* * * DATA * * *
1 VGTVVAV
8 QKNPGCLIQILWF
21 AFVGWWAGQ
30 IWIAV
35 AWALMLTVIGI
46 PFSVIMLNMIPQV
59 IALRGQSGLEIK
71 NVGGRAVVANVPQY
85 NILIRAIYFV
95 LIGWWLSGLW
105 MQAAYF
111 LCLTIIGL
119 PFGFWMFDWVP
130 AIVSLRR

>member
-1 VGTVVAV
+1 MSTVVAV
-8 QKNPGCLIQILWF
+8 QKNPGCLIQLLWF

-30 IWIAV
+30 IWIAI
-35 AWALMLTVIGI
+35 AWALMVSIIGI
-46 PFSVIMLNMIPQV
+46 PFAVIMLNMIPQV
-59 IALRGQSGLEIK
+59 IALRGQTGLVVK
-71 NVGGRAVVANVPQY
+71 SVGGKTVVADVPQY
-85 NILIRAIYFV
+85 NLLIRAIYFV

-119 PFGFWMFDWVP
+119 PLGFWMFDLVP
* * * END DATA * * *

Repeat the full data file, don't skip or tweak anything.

1 VGTVVAV
8 QKNPGCLIQILWF
21 AFVGWWAGQ
30 IWIAV
35 AWALMLTVIGI
46 PFSVIMLNMIPQV
59 IALRGQSGLEIK
71 NVGGRAVVANVPQY
85 NILIRAIYFV
95 LIGWWLSGLW
105 MQAAYF
111 LCLTIIGL
119 PFGFWMFDWVP
130 AIVSLRR

>member
-1 VGTVVAV
+1 MSTVVAV
-8 QKNPGCLIQILWF
+8 QKNPGCLIQLLWF

-30 IWIAV
+30 IWIAI
-35 AWALMLTVIGI
+35 AWALMVSIIGI
-46 PFSVIMLNMIPQV
+46 PFAVIMLNMIPQV
-59 IALRGQSGLEIK
+59 IALRGQTGLVVK
-71 NVGGRAVVANVPQY
+71 SVGGKTVVADVPQY
-85 NILIRAIYFV
+85 NLLIRAIYFV

-119 PFGFWMFDWVP
+119 PLGFWMFDLVP